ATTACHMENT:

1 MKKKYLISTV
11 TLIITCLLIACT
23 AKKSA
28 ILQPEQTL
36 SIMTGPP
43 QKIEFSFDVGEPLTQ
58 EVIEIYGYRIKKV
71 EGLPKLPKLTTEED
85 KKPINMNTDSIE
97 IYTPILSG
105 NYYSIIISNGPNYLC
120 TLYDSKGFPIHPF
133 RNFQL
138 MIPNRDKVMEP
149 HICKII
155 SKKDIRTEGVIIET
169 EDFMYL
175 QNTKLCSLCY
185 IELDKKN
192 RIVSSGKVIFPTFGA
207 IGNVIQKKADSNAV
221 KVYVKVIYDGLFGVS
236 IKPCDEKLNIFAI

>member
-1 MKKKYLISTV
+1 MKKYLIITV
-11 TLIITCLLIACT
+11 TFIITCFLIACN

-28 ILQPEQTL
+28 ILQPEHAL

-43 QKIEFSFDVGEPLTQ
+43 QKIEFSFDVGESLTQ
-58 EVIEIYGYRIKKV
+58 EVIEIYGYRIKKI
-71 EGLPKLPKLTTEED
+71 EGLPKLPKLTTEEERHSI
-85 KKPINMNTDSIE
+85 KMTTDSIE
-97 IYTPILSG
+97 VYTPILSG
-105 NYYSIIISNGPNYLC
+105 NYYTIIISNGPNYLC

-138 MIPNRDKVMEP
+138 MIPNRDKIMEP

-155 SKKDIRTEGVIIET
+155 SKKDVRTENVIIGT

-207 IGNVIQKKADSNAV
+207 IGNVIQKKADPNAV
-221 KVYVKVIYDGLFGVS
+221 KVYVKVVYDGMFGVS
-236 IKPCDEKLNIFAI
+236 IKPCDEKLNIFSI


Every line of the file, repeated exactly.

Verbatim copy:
1 MKKKYLISTV
11 TLIITCLLIACT
23 AKKSA
28 ILQPEQTL
36 SIMTGPP
43 QKIEFSFDVGEPLTQ
58 EVIEIYGYRIKKV
71 EGLPKLPKLTTEED
85 KKPINMNTDSIE
97 IYTPILSG
105 NYYSIIISNGPNYLC
120 TLYDSKGFPIHPF
133 RNFQL
138 MIPNRDKVMEP
149 HICKII
155 SKKDIRTEGVIIET
169 EDFMYL
175 QNTKLCSLCY
185 IELDKKN
192 RIVSSGKVIFPTFGA
207 IGNVIQKKADSNAV
221 KVYVKVIYDGLFGVS
236 IKPCDEKLNIFAI

>member
-1 MKKKYLISTV
+1 MKKYLIITV
-11 TLIITCLLIACT
+11 TFIITCFLIACN

-28 ILQPEQTL
+28 ILQPEHAL

-43 QKIEFSFDVGEPLTQ
+43 QKIEFSFDVGESLTQ
-58 EVIEIYGYRIKKV
+58 EVIEIYGYRIKKI
-71 EGLPKLPKLTTEED
+71 EGLPKLPKLTTEEERHSI
-85 KKPINMNTDSIE
+85 KMTTDSIE
-97 IYTPILSG
+97 VYTPILSG
-105 NYYSIIISNGPNYLC
+105 NYYTIIISNGPNYLC

-138 MIPNRDKVMEP
+138 MIPNRDKIMEP

-155 SKKDIRTEGVIIET
+155 SKKDVRTENVIIGT

-207 IGNVIQKKADSNAV
+207 IGNVIQKKADPNAV
-221 KVYVKVIYDGLFGVS
+221 KVYVKVVYDGMFGVS
-236 IKPCDEKLNIFAI
+236 IKPCDEKLNIFSI